Time ofr a brew and a bite to eat so we headed for the cafe. While waiting for our grub to appear we watched a flock of about 500 Golden Plovers wheeling about as if disturbed by something but we couldn't pick out a Peregrine anywhere. That's sort of standard fare for the estuary but a Great Spotted woodpecker flying out towards the river and landing on the wet edge of the saltmarsh certainly isn't - how odd but then this is Spurn and weird things do happen here. We were asked about the brown bird hovering outside the window by the couple on the next table - 'just' a Kestrel but there did seem to be far fewer today than the last couple of days.
Grub devoured and brews swigged it was off to the Canal Scrape where the Little Grebe was still catching 3-Spined Sticklebacks, this time we watched carefully as it shook them violently eventually removing the head - we've never seen that before they usually just swallow them whole head first...there's always soemthing new to see in nature even with common things you've seen hundreds of times before.
LCV's rinky dinky Thermal Imager couldn't find us any Snipe or Jack Snipe nor anything else so we were reduced to taking pics of the resident Moorhens.
With nowt happening we left the hide hearing the Cetti's Warblers in the bushes on eiither side of the path duetting or arguing or just making sure the other knew they were there. For the want of anything better to do we decided to walk the Triangle starting off going up the road towards the village. A Heron sat on the far end of the 'Wooly Bully' (Highland Cattle) field fence seemed rather odd. Looking at that we noticed much closer there was some considerable activity going on, at least 20 Stonechats had dropped in and were in a feeding frenzy darting into the field presumably to catch insects at the multitude of cow pats and twizzling up into the air like flycatchers to catch airborne flies. A couple of female Reed Buntings were among them, one of which we didn't think looked quite right but we totally failed to get a pic of it to confirm if it was a Reed Bunting or not, it probably was and we were just getting a dose of over-excited migrantitis. We saw the Heron again, this time it was perched up on the top of a Hawthorn bush, what on earth was it doing up there? Waiting for a flock of Flying Fish to come by??? Like we said earlier weird stuff happens at Spurn.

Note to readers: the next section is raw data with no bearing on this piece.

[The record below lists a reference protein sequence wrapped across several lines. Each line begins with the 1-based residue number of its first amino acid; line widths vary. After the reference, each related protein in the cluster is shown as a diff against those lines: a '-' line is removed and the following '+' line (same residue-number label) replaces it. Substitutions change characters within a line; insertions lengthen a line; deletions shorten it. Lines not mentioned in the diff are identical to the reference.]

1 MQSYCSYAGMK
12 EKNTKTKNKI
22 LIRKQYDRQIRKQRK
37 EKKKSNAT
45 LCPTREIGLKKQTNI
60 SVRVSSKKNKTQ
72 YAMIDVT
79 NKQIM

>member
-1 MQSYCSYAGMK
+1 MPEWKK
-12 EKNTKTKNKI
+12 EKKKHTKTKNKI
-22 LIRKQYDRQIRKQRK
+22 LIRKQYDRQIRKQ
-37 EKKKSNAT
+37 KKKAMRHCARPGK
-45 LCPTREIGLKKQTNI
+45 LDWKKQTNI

Wandering on up the lane there were a few Goldcrests and Chiffchaffs around the Churchyard and Cliff Farm but nothing else of any interest in fact barely anything else at all. 
A final sewatch was called for as the afternoon of our last full day drew on. Again not a lot about, a few juvenile Gannets went by and a couple of adults. The two Grey Seals were still about - were they the same two every time??? Three single Arctic Skuas went north and several, mostly juvenile, Common Terns, several Red Throated Divers, a few Guillemots and fewer Razorbills went south. Best bird of the watch was a second winter Mediterranean Gull coming in off the sea and best combo went to a Mallard/Tufted Duck/ Guillemot trio - a strange mix of travelling companions. 
Remember the dead Rabbit? Well a pair of Magpies had discovered it and were busy pulling bits of its innards out.
On the walk back to the car we had the trip's first Dunnock, three days to find a Dunnock! Can you believe that?
We'd just got settled in in the pub ordered beer and sustainance when late news broke that the Nightjar had been trapped and ringed in the field behind us, maybe we should have stayed out half an hour later. A bad dip but you can't win em all!